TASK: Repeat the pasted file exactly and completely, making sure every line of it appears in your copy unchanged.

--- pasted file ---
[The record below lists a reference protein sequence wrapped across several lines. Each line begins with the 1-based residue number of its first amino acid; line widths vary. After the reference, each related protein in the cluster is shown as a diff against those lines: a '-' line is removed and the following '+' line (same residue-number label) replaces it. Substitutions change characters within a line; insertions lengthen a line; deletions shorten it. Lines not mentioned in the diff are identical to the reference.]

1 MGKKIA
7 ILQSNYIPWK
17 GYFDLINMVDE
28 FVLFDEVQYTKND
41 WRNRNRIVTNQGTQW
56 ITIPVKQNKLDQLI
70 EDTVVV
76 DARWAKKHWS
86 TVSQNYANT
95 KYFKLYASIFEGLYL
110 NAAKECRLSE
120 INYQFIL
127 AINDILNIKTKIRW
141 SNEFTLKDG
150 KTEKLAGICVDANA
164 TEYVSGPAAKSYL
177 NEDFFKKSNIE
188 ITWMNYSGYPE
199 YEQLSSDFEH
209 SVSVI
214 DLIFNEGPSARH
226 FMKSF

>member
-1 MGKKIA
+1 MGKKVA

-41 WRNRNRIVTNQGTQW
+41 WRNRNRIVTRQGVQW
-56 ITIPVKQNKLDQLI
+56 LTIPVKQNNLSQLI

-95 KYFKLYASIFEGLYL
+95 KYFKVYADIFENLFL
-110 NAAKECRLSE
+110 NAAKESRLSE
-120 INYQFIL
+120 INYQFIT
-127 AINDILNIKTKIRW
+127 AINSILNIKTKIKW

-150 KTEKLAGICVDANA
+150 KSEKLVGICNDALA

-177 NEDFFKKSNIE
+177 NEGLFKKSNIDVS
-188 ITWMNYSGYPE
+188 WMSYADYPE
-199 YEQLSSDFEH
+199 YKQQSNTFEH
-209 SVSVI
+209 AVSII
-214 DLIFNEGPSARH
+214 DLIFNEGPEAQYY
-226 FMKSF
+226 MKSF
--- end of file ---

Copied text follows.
[The record below lists a reference protein sequence wrapped across several lines. Each line begins with the 1-based residue number of its first amino acid; line widths vary. After the reference, each related protein in the cluster is shown as a diff against those lines: a '-' line is removed and the following '+' line (same residue-number label) replaces it. Substitutions change characters within a line; insertions lengthen a line; deletions shorten it. Lines not mentioned in the diff are identical to the reference.]

1 MGKKIA
7 ILQSNYIPWK
17 GYFDLINMVDE
28 FVLFDEVQYTKND
41 WRNRNRIVTNQGTQW
56 ITIPVKQNKLDQLI
70 EDTVVV
76 DARWAKKHWS
86 TVSQNYANT
95 KYFKLYASIFEGLYL
110 NAAKECRLSE
120 INYQFIL
127 AINDILNIKTKIRW
141 SNEFTLKDG
150 KTEKLAGICVDANA
164 TEYVSGPAAKSYL
177 NEDFFKKSNIE
188 ITWMNYSGYPE
199 YEQLSSDFEH
209 SVSVI
214 DLIFNEGPSARH
226 FMKSF

>member
-1 MGKKIA
+1 MGKKVA

-41 WRNRNRIVTNQGTQW
+41 WRNRNRIVTRQGVQW
-56 ITIPVKQNKLDQLI
+56 LTIPVKQNNLSQLI

-95 KYFKLYASIFEGLYL
+95 KYFKVYADIFENLFL
-110 NAAKECRLSE
+110 NAAKESRLSE
-120 INYQFIL
+120 INYQFIT
-127 AINDILNIKTKIRW
+127 AINSILNIKTKIKW

-150 KTEKLAGICVDANA
+150 KSEKLVGICNDALA

-177 NEDFFKKSNIE
+177 NEGLFKKSNIDVS
-188 ITWMNYSGYPE
+188 WMSYADYPE
-199 YEQLSSDFEH
+199 YKQQSNTFEH
-209 SVSVI
+209 AVSII
-214 DLIFNEGPSARH
+214 DLIFNEGPEAQYY
-226 FMKSF
+226 MKSF